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Comment Re:Still human ... ? (Score 1) 489

I don't think we disagree at all, actually. The problem from the perspective of those opposed to ES research is:

1) Embryos are considered a separate human life, deserving of legal protection (I disagree with this, but that's the view ES research opponents take)
2) In order to get ES cells, an embryo must be destroyed
3) Therefore, current methods of ES research are immoral

The great-grandparent post came close stating (or maybe he was stating, I'm not sure) that any research on human cells was playing god and therefore immoral. He was saying that even this new method of stem cell derivation would be opposed by those who oppose ES research for that reason. I disagreed - it's the embryo destruction that's the problem, not the idea of stem cells itself. Embryos can become an individual human, amniotic stem cells are (right now) unable to.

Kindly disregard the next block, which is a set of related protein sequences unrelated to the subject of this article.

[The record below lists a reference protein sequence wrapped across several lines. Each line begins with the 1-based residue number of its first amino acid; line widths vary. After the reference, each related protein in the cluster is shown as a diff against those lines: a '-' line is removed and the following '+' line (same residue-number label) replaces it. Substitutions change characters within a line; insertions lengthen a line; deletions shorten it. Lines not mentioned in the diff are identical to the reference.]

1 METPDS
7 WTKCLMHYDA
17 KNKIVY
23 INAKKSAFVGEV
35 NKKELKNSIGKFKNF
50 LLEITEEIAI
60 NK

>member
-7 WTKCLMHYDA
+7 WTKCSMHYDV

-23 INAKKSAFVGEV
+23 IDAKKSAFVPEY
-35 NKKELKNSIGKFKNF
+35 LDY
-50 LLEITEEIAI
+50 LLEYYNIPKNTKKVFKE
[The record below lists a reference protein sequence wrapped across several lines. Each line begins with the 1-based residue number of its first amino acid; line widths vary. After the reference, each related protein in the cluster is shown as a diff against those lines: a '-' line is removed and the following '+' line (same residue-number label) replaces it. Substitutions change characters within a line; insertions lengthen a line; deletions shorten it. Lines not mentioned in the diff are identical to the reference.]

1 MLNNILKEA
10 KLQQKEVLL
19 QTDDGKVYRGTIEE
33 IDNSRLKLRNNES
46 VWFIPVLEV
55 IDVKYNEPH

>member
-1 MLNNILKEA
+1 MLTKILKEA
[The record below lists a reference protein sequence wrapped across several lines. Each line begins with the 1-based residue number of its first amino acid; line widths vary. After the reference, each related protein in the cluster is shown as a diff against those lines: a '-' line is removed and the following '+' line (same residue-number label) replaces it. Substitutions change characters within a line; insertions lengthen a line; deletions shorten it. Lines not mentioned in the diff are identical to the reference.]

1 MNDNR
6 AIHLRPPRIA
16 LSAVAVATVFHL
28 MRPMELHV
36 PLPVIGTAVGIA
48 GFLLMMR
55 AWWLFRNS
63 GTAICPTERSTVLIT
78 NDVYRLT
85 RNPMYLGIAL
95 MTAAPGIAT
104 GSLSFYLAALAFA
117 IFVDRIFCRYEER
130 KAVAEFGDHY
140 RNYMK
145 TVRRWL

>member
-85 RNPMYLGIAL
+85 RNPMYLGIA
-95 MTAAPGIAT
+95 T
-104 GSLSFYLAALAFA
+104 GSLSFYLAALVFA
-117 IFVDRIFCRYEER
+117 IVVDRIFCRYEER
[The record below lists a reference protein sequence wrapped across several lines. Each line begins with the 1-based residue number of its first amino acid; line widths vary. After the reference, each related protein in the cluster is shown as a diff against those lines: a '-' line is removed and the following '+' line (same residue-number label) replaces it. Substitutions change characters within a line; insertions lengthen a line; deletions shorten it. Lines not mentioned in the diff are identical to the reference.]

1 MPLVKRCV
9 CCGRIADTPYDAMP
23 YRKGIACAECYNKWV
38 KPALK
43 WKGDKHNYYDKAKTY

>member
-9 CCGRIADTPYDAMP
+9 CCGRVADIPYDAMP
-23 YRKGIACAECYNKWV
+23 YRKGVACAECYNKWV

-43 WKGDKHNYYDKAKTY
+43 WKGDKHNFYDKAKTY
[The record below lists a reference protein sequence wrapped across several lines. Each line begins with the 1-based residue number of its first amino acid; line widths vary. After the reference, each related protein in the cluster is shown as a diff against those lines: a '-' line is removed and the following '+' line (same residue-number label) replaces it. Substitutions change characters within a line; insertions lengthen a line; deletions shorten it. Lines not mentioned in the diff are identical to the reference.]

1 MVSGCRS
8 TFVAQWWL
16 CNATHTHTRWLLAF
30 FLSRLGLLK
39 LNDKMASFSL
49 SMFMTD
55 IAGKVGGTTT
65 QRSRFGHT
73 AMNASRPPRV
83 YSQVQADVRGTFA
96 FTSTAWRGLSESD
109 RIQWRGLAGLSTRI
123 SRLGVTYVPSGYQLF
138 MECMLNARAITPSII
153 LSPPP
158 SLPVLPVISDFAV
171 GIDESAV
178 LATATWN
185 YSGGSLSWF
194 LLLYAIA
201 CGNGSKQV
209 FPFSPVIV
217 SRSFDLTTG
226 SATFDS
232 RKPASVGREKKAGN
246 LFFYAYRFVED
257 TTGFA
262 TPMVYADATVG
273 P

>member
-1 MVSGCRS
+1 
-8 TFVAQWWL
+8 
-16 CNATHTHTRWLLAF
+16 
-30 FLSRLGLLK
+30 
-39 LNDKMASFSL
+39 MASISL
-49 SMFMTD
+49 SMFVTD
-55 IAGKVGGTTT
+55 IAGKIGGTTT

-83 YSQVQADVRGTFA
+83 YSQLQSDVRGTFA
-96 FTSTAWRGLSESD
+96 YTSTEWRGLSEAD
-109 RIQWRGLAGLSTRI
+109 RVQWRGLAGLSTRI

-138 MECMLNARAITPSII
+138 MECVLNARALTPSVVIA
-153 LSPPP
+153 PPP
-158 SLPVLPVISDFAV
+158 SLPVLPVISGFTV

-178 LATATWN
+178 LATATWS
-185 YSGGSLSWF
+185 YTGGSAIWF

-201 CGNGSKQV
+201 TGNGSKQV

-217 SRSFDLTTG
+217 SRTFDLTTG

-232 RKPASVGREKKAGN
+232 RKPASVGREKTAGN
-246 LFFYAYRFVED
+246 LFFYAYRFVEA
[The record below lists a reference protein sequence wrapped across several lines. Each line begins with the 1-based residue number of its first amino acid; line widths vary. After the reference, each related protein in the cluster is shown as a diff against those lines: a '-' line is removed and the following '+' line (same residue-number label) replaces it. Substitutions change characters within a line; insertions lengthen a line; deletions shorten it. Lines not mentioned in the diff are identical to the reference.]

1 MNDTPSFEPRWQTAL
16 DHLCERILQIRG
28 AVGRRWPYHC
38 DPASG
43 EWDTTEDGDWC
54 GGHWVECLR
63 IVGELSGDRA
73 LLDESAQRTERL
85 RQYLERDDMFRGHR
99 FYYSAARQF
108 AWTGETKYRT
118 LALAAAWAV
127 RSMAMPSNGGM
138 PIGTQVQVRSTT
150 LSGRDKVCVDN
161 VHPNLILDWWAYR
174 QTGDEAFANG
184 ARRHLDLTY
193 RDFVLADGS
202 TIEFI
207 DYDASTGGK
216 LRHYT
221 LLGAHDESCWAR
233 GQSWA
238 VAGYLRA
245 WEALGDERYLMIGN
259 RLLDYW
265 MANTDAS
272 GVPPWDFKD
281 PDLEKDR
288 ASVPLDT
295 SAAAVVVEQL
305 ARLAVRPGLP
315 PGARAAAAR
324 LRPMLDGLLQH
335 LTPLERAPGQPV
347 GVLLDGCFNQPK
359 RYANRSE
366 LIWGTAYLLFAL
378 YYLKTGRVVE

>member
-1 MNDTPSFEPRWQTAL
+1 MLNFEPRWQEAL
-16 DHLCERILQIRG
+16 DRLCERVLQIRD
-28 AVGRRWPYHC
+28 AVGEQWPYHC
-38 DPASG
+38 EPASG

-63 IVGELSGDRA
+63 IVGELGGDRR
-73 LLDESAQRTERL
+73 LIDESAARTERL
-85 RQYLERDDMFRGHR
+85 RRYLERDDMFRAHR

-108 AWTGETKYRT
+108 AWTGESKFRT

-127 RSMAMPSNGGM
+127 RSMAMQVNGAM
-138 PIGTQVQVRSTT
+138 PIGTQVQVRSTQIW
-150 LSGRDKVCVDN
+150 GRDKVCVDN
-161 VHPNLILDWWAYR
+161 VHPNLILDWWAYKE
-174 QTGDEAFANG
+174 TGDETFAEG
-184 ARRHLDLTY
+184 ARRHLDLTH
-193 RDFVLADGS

Part of the problem might be that I study this sort of thing, so it's tough for me to tell how much is too dumbed-down and how much is insufficiently dumbed-down. The inner cell mass of a mammalian embryo, which is the part the ES cells are derived from, is the part that becomes the new individual. However, saying that ES cells can become a new individual was likely poor and unclear wording on my part.

Aren't you glad you're not getting all the government you pay for now?

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